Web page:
What makes the Battersea power station development worse is the developer’s argument for why there are so few affordable homes, which runs something like this. The bottom is falling out of the luxury homes market because too many are being built, which means developers can no longer afford to build the sort of homes that people actually want. It’s yet another sign of the failure of the housing market to provide what is most needed. But it also highlights the delusion of politicians who still seem to believe that property developers are going to provide the answers to one of the most pressing problems in politics.

A Malaysian consortium acquired the power station in 2012 and initially promised to build 517 affordable units, which then rose to 636. This was pretty meagre, but with four developers having already failed to develop the site, it was enough to satisfy Wandsworth council. By the time I wrote Up In Smoke, this had been reduced back to 565 units – around 15 per cent of the total number of new flats. Now the developers want to build only 386 affordable homes – around 9 per cent of the final residential offering, which includes expensive flats bought by the likes of Sting and Bear Grylls. 

The developers say this is because of escalating costs and the technical challenges of restoring the power station – but it’s also the case that the entire Nine Elms area between Battersea and Vauxhall is experiencing a glut of similar property, which is driving down prices. They want to focus instead on paying for the new Northern Line extension that joins the power station to Kennington. The slashing of affordable housing can be done without need for a new planning application or public consultation by using a “deed of variation”. It also means Mayor Sadiq Khan can’t do much more than write to Wandsworth urging the council to reject the new scheme. There’s little chance of that. Conservative Wandsworth has been committed to a developer-led solution to the power station for three decades and in that time has perfected the art of rolling over, despite several excruciating, and occasionally hilarious, disappointments.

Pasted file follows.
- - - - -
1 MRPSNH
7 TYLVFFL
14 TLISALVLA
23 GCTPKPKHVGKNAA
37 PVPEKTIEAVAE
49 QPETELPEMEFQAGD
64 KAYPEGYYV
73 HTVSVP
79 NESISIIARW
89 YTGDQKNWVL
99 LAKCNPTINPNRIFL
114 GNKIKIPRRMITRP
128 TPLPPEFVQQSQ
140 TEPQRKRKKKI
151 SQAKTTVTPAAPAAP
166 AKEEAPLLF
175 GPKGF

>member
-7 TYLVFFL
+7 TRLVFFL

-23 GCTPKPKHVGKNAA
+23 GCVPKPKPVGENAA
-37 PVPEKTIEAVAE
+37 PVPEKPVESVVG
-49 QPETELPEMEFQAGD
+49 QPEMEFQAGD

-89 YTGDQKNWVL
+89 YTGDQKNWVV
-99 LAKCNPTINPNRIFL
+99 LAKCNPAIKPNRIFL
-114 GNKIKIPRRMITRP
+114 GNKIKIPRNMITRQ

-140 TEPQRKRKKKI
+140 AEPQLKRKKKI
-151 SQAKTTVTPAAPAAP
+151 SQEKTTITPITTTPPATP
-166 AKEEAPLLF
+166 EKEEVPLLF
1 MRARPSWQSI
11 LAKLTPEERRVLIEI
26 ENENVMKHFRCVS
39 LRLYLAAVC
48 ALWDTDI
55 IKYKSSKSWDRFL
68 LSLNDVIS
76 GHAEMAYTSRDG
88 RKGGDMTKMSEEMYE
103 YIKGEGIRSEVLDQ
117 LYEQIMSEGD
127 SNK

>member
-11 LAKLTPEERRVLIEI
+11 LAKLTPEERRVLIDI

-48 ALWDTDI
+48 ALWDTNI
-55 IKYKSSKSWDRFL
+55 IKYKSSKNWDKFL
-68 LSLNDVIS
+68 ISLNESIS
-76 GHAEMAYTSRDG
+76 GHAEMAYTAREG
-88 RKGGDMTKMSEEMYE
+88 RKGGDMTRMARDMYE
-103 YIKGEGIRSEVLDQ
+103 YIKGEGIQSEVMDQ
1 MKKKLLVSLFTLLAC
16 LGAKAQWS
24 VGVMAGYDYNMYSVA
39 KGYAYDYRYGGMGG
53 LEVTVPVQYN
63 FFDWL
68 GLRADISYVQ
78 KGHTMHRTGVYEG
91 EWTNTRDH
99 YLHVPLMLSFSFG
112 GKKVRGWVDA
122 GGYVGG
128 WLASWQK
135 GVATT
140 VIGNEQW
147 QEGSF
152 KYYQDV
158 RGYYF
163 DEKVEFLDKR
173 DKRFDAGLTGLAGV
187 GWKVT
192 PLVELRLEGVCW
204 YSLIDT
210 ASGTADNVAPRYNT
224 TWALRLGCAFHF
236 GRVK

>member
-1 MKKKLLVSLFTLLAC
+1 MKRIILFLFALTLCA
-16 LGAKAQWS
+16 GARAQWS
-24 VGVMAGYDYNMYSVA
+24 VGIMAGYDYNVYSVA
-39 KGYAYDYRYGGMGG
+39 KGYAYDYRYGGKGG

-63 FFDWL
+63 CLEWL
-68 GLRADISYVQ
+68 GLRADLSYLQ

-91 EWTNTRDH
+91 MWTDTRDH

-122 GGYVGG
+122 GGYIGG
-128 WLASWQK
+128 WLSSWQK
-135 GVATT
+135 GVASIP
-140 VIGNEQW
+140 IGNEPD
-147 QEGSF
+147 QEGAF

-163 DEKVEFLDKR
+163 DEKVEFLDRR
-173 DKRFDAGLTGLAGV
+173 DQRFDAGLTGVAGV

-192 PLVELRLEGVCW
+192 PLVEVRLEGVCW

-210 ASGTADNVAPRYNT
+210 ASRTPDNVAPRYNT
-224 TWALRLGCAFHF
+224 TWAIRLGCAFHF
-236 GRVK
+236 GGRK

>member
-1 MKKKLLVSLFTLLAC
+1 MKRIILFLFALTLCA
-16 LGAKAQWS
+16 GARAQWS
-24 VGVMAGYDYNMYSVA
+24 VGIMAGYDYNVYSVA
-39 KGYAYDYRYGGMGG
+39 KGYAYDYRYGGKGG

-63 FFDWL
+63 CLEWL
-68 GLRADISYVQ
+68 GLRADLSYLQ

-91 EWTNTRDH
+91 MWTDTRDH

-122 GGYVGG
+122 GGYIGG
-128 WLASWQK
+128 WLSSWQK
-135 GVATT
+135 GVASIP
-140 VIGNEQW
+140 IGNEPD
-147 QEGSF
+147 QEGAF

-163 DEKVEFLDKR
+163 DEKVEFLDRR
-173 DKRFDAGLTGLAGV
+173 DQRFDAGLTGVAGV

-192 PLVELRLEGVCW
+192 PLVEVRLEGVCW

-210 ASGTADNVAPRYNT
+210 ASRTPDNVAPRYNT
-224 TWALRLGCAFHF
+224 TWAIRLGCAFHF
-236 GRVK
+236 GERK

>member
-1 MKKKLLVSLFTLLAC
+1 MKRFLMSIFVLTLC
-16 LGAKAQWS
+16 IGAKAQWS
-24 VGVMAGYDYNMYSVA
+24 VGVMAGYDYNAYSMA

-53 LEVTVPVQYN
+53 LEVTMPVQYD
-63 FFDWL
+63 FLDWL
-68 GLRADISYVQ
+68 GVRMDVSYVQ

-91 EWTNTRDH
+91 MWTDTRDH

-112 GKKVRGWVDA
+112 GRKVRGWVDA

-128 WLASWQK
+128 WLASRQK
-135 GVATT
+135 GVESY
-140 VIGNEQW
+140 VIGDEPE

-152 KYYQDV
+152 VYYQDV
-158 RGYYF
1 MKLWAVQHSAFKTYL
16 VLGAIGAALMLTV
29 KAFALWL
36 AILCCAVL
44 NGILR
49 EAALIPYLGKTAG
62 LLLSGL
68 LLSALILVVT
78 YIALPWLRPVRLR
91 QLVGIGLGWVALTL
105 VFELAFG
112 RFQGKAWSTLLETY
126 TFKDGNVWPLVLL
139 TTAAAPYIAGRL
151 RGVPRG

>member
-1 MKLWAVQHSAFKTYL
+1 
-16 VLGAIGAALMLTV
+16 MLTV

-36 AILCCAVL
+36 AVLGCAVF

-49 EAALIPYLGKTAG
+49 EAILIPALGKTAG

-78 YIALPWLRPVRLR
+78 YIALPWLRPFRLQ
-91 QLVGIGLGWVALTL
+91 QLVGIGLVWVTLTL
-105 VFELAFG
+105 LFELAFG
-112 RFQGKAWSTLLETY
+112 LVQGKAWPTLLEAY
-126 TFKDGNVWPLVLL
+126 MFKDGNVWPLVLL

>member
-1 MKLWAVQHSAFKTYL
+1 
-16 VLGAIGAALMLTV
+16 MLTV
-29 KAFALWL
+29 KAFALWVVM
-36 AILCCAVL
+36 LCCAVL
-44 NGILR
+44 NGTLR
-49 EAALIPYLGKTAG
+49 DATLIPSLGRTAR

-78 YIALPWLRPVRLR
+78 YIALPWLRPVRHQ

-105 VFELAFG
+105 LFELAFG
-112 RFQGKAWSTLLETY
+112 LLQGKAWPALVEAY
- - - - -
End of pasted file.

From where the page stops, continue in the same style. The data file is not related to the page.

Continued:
The Battersea power station situation also highlights the sophistry developers will use to excuse any decision. When I interviewed Rob Tincknell, the developer’s chief executive, in 2014, he boasted it was the developer’s commitment to paying for the Northern Line extension (NLE) that was allowing the already limited amount of affordable housing to be built in the first place. Without the NLE, he insisted, they would never be able to build this number of affordable units. “The important point to note is that the NLE project allows the development density in the district of Nine Elms to nearly double,” he said. “Therefore, without the NLE the density at Battersea would be about half and even if there was a higher level of affordable, say 30 per cent, it would be a percentage of a lower figure and therefore the city wouldn’t get any more affordable than they do now.”

Now the argument is reversed. Because the developer has to pay for the transport infrastructure, they can’t afford to build as much affordable housing. Smart hey?

It’s not entirely hopeless. Wandsworth may yet reject the plan, while the developers say they hope to restore the missing 250 units at the end of the build.

But I wouldn’t hold your breath.

This is a version of a blog post which originally appeared here.